"Mars Horizon," a space agency simulator game, launched a free beta this week and you can sign up by joining a mailing list here, but you better act fast. The deadline to join ends May 1 at 11 a.m. EDT (1500 GMT/1600 BST).
The new game by Auroch Digital, and published by The Irregular Corporation, puts you in command of your own space program — you can choose NASA, Russia and the European Space Agency — with the goal of dominating space with trips to orbit, the moon and beyond. To do that, you'll have to research rockets, spacecraft and satellites to achieve your goals, all while tending to your public support, annual budgets and international diplomacy.
Your success depends on how well you balance the risks and reliability of your vehicles, as well as the actions you select during the missions themselves. Do you want to drum up support by stoking fears of UFOs or take the more reasoned approach by saying there's no alien evidence? (I took the latter.) Should you enter the Space Race with a JFK-esque challenge to go to the moon or not? (Yes, of course!)
The "Mars Horizon" beta only covers the first two eras of the space age (with destinations in orbit and at the moon), but the solar system will await in the game's final form, according to Auroch Digital.
Our friend Fraser Cain at PC Gamer tried out "Mars Horizon" this week and managed to reach orbit with a satellite okay, but his first attempt to put a dog in space didn't fare as well.
"Mars Horizon" presents itself as more of an agency management game than hyper-realistic simulator like "Kerbal Space Program," and that may be a bit more accessible for new players like myself. (Full disclosure: My first "Kerbal Space Program" launch was a success, but just barely because my parachute deployed at liftoff.)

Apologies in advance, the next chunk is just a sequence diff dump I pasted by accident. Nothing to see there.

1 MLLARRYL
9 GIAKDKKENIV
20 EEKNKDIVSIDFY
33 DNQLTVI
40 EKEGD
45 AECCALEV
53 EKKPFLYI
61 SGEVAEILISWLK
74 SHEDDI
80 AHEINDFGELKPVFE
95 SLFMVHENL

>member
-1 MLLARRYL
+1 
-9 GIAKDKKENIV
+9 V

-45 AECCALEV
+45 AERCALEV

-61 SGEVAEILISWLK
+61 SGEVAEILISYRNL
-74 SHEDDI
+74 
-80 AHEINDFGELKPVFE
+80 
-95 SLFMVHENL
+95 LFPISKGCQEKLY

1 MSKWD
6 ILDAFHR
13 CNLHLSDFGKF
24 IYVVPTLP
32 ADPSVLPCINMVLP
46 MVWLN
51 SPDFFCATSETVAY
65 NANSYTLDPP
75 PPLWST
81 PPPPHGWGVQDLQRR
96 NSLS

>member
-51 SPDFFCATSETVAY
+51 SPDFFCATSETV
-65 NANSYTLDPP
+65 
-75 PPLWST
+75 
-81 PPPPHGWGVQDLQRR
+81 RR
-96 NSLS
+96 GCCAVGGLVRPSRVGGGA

There are tantalizing hints at unlocking Russia's Buran space shuttle, as well as NASA orbiters, before reaching out to Mars and the solar system in the larger game. In my first hour with "Mars Horizon," I watched my first sounding rocket explode and my first animal launch (in my mind, it carried cats, a dog and one very small hippo) fail in a crushing defeat for hippo-kind. I did manage to get an Earth-studying satellite into orbit and my second animal launch went off without a hitch.
For my first game, I played the European Space Agency (ESA) because the real-life agency actually worked with developers on some aspects of the game. (There's a physical card game as well, which you can learn about here.)
And just like in real life, the Russians kept beating me to space. They launched the first human in space (very accurate), followed by NASA (again, points for accuracy), leaving me behind largely due to my clumsy early attempts to balance research and spaceport development.
But when Russia sent a cosmonaut around the moon before my first animal launch, well ... that one hurt. I'm still ahead of NASA, for now, so I better get cracking on that astronaut moon shot.
The free beta signup period for "Mars Horizon" ends May 1. Details on how to sign up are here.
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